Skip to main content

Most of 31,000 Uttarakhand dam affected families to get "peanuts" as compensation, says fresh calculation

By Our Representative
A fresh calculation following the recent Uttarakhand government’s announcement that it is “ready” to pay six times what is called the “circle rate” as compensation payable to the projected affected families (PAFs) of the proposed 5,040 MW Pancheshwar Multipurpose Project (PMPP), has suggested that the distribution of the total amount – Rs Rs 6,520.1 crore – would be “highly skewed” and “unequal.”
According to official sources, the Pancheshwar dam is likely to lead to land acquisition to the tune of 3,735 hectares (ha) of private land. The Social Impact Assessment (SIA) report, prepared by government-appointed consultants, WAPCOS, estimates that it would impact 31,023 families in three districts of the state – Pithoragadh, Almora and Champawat.
The calculation, carried out by the civil rights organization Mahakali Lok Sangathan (MLS), based in Pithodagadh, Uttarakhand, has unearthed a stark reality: In just one village, Majirkanda, would be getting 65% (Rs 4,211.39 crore) of the total compensation amount, even though in just one district, Pithoragadh, 23 villages would be affected.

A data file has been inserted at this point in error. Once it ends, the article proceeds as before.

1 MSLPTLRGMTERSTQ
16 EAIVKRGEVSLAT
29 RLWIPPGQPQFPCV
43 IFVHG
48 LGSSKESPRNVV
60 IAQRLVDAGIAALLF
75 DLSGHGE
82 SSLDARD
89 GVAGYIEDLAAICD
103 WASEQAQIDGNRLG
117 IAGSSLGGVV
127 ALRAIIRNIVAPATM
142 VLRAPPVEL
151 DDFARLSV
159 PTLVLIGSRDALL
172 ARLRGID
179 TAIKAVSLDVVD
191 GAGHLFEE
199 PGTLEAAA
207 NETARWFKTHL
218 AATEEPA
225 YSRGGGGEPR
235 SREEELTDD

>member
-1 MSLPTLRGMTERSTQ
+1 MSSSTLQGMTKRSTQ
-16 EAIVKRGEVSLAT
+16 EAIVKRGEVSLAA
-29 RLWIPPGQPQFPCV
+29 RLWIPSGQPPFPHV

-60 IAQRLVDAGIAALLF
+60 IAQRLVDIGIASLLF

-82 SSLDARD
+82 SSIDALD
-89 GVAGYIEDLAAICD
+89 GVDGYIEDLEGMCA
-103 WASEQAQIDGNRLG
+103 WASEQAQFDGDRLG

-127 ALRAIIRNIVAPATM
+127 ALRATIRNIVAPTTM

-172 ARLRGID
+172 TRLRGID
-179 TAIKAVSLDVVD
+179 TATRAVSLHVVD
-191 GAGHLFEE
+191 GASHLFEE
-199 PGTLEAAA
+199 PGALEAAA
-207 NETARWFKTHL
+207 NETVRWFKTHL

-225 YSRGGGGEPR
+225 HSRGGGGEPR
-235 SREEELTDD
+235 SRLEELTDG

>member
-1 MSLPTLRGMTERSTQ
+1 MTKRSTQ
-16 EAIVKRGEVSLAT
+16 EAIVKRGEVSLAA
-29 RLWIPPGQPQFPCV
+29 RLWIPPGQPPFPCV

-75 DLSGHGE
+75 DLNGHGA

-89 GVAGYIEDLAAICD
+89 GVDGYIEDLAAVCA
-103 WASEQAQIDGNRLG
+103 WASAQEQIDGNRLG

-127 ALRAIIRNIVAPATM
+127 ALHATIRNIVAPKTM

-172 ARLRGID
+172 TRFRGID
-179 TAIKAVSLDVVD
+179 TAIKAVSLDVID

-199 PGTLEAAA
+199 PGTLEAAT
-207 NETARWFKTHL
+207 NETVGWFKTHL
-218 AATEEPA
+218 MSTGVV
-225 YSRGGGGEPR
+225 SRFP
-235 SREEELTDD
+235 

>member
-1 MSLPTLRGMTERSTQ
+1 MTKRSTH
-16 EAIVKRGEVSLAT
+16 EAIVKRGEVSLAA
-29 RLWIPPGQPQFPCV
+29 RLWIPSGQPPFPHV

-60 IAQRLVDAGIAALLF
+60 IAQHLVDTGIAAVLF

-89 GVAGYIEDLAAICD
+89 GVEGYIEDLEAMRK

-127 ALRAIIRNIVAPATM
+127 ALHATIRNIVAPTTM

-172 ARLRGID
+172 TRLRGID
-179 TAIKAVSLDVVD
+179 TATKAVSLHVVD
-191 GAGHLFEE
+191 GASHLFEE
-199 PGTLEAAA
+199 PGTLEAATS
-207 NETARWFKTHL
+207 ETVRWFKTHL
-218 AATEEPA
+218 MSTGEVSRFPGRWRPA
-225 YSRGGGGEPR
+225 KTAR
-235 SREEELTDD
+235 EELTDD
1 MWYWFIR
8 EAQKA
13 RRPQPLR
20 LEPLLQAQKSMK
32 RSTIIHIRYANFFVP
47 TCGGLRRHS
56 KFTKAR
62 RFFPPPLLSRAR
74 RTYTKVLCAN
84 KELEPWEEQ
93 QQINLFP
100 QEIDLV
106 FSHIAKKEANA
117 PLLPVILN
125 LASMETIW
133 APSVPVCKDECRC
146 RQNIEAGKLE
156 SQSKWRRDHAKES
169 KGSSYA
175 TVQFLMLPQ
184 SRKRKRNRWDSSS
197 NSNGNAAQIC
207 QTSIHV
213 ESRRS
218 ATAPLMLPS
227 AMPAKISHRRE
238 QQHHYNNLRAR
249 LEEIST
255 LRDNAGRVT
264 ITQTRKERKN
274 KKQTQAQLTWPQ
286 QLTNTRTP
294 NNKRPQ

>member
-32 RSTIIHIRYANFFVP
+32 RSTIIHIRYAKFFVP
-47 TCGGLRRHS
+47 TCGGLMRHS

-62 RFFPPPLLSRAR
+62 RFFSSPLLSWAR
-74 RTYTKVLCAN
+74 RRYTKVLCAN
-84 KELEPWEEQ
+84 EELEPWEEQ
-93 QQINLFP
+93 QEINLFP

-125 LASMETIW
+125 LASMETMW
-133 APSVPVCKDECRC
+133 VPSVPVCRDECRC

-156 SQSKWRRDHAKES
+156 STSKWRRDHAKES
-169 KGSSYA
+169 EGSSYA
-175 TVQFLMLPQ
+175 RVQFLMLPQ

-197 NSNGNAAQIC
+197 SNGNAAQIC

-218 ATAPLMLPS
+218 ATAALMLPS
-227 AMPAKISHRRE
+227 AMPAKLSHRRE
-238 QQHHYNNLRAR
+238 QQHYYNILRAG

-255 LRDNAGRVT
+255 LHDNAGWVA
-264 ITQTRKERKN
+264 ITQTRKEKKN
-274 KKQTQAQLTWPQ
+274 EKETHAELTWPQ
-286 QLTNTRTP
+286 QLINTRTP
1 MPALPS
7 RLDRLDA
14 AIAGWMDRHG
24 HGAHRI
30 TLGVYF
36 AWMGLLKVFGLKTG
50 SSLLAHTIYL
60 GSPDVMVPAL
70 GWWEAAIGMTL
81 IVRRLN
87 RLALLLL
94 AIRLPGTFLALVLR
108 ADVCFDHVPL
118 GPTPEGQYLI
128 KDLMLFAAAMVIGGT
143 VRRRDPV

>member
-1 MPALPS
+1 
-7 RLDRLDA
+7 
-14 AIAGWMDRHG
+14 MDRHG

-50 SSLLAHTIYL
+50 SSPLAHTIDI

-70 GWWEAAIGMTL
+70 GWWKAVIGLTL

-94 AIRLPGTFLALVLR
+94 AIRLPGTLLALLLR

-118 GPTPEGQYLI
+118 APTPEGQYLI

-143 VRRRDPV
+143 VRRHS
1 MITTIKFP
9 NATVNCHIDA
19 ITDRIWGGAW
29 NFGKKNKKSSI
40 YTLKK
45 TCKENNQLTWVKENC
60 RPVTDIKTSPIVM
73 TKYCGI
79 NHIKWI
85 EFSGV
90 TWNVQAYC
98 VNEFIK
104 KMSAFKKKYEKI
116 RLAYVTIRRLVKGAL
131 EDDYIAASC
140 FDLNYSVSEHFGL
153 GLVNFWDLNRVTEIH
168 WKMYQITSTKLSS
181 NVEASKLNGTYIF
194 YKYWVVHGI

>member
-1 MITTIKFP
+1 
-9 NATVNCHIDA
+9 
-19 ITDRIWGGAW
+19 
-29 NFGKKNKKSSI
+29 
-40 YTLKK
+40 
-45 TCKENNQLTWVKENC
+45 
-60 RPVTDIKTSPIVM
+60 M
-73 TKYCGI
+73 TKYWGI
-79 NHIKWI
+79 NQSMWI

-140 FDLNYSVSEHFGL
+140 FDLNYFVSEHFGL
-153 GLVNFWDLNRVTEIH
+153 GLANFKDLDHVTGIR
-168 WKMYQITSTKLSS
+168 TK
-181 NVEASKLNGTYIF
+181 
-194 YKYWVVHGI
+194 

“As per the SIA report, 1,279.21 ha land (which 34% of the total land to be acquired for the project) falls in one village, Majirkanda of Pithoragarh district”, an analysis, by Srendrandra Arya and Prakash Bhandari based on the calculation says, adding, “It is unclear how such a large chunk of land is falling in just one village.”
“Compare this to another project affected village in Pithoragarh district, Kaanadi, which will be totally displaced by the dam”, the analysis says, adding, “A total of 3.9 hectares (195 naalis) of private land is to be acquired here, and the compensation rate here amounts to Rs 80,000 per naali (circle rate is Rs 20,000 per naali).”
“Even if this is multiplied six times of the applicable circle rate of the area, it amounts to about Rs 1.2 lakh per naali”, the analysis underlines, suggesting this is far below the actual market rate.
“The main question, which the PAFs are raising, is whether with this amount it is at all possible for a family to buy fertile and productive land in a well-connected village in the area. For instance, if people of Kaanadi were to search for land around Wadda, the current rates there are around Rs.7-8 lakhs/naali”, the analysis says.
Kailash Chand from Kanaadi village laments, “There are 40 plus families who will be completely displaced in the village and this dam is a nightmare for us. All the figures of land in the survey are incorrect. The amount of land involved is substantially higher than has been recorded by WAPCOS in the SIA report”.
Pointing out that similar is the case in with 13 out of the 20 impacted villages of Almora district, the analysis says, “In Champawat district, where out of the 15 villages, seven will be impacted, the compensation rate is worse, Rs. 0.50 per naali. Even six times circle rate won’t enable farmers to buy land elsewhere.”